Confucius said: “Even with a true king, it would still take one generation for goodness to prevail.”
Look behind the hype of digital transformation. While there’s no doubt that new technologies like big data, deep learning, and artificial intelligence have the potential to improve how we live and work in hugely beneficial ways, they do carry inherent risks if they’re not developed and implemented in a wise and responsible manner. Creating trillions of dollars of new wealth will only lead to greater social instability and polarization if it all ends up in the hands of a miniscule minority to the exclusion of the many. Even with far-sighted leadership, digital transformation will be an extremely messy and risky process. Are you and your organization ready for the social, economic, and business disruption that will inevitably accompany it?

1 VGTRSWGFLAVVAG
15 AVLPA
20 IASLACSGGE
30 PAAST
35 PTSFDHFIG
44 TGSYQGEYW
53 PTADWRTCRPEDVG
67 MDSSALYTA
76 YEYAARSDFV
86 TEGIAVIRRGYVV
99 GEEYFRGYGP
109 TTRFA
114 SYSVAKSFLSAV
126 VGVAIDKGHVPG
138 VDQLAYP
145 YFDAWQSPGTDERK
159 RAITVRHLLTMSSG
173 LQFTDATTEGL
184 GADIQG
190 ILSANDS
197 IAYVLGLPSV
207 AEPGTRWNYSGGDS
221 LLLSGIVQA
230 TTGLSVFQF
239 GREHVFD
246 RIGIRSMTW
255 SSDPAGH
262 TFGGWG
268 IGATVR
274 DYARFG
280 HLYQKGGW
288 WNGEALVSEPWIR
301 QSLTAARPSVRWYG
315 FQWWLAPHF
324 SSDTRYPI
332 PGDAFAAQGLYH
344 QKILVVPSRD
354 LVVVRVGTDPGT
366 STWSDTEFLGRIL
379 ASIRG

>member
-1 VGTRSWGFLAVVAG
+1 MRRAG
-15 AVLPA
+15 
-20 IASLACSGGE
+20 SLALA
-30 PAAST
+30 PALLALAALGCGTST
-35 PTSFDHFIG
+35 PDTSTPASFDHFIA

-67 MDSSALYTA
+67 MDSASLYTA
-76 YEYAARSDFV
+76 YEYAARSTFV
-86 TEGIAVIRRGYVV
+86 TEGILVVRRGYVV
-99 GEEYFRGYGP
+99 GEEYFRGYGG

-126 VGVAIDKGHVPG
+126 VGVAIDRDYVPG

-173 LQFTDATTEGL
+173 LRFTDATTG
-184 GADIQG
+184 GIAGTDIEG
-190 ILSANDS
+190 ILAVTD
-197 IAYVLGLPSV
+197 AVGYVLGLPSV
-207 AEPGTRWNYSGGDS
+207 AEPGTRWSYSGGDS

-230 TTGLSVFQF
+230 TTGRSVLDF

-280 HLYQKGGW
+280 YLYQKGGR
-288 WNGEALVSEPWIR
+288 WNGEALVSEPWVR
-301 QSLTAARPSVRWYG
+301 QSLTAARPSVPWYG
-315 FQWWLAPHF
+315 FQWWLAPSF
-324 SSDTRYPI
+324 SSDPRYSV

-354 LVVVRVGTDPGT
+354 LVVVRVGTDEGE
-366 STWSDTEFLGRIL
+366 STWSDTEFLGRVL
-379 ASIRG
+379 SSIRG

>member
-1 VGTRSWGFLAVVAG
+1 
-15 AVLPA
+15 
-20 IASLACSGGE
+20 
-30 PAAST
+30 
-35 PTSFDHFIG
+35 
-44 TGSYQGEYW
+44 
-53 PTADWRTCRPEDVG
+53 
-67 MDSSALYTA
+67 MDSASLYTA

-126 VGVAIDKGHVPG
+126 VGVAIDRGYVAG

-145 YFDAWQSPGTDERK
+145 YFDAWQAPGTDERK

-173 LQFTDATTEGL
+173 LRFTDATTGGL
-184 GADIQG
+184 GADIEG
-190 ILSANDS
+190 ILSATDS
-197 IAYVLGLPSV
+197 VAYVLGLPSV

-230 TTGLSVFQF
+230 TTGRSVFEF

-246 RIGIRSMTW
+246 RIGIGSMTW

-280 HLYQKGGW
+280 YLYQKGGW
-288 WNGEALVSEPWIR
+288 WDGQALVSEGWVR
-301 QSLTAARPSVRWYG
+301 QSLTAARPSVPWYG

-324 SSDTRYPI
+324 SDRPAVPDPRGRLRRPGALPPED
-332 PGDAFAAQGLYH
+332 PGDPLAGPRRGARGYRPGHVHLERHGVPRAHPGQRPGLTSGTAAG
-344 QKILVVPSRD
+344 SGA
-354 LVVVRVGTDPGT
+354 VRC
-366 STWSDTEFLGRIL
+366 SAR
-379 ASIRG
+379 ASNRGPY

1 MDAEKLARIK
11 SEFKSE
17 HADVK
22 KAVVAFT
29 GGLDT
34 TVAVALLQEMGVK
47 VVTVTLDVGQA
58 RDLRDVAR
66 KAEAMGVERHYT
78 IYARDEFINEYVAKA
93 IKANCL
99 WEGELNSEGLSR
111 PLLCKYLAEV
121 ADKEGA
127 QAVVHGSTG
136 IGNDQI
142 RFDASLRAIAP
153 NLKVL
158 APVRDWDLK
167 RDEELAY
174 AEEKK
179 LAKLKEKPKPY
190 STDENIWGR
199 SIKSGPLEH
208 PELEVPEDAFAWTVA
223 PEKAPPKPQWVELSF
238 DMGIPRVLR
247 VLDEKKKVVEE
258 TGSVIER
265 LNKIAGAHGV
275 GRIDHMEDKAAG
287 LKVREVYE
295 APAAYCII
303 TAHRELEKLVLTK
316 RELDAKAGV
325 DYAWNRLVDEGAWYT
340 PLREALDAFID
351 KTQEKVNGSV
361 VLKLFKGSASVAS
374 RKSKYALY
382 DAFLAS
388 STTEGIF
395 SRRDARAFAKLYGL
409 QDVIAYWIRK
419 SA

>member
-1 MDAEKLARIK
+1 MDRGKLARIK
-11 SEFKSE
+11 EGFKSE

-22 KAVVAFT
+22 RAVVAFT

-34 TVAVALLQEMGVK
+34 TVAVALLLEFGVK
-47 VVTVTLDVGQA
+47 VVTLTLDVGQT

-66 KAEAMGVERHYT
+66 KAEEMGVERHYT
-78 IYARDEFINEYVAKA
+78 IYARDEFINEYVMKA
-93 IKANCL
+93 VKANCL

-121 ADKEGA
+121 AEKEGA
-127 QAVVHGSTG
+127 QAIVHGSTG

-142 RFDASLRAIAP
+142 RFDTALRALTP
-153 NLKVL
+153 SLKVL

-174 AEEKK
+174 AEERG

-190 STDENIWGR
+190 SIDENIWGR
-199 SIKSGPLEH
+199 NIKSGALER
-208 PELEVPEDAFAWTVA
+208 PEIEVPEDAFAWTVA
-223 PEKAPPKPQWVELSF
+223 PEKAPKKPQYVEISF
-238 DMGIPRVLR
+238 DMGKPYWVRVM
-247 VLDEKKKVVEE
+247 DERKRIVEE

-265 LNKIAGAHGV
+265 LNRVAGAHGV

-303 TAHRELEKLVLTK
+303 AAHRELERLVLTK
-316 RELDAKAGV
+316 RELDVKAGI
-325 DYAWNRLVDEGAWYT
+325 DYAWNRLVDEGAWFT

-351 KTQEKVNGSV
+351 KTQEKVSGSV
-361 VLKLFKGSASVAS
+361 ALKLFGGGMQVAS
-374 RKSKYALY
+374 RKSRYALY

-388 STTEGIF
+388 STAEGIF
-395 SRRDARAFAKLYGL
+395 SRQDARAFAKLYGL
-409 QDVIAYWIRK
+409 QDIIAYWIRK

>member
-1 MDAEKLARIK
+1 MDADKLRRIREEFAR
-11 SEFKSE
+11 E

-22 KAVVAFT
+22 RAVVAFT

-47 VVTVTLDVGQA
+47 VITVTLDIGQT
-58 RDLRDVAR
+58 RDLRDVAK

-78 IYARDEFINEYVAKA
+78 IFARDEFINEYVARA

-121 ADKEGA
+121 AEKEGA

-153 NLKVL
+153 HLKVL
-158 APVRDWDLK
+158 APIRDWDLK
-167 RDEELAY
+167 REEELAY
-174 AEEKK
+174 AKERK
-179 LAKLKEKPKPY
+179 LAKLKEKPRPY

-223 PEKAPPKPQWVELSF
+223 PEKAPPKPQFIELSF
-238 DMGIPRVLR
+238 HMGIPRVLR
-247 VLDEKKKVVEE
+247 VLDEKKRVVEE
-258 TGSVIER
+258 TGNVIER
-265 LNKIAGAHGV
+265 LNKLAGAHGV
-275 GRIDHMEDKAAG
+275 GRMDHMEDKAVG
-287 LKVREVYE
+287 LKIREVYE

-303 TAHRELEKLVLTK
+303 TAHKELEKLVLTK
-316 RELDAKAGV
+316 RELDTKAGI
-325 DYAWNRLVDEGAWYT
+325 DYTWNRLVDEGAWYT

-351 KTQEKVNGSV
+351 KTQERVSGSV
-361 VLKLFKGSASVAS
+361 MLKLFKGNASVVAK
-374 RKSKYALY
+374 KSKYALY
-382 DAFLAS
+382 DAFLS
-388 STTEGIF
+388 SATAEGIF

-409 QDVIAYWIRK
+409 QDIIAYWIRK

This article features a translation of Chapter 12 of Book 13 of the Analects of Confucius. You can read my full translation of Book 13 here.
(1) Some commentators suggest that this passage should be read in contrast with the previous one. For all their ability to effect radical change, the “most able people” (善人/shànrén) don’t quite measure up to a “true king” (王者/ wángzhě) who has sufficient virtue to make it happen. It’s worth emphasizing, however, that even under such an enlightened monarch, Confucius recognizes that “it would still take one generation for goodness to prevail.”